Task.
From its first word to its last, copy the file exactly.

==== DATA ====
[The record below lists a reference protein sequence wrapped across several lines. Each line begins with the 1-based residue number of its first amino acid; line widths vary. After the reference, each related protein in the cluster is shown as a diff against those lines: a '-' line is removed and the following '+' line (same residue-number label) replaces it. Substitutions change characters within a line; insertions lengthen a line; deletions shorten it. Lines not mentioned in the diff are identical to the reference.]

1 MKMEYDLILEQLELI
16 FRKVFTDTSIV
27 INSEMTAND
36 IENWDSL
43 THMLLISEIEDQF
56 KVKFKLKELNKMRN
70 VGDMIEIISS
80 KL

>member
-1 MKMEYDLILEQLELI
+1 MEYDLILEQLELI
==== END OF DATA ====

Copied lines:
[The record below lists a reference protein sequence wrapped across several lines. Each line begins with the 1-based residue number of its first amino acid; line widths vary. After the reference, each related protein in the cluster is shown as a diff against those lines: a '-' line is removed and the following '+' line (same residue-number label) replaces it. Substitutions change characters within a line; insertions lengthen a line; deletions shorten it. Lines not mentioned in the diff are identical to the reference.]

1 MKMEYDLILEQLELI
16 FRKVFTDTSIV
27 INSEMTAND
36 IENWDSL
43 THMLLISEIEDQF
56 KVKFKLKELNKMRN
70 VGDMIEIISS
80 KL

>member
-1 MKMEYDLILEQLELI
+1 MEYDLILEQLELI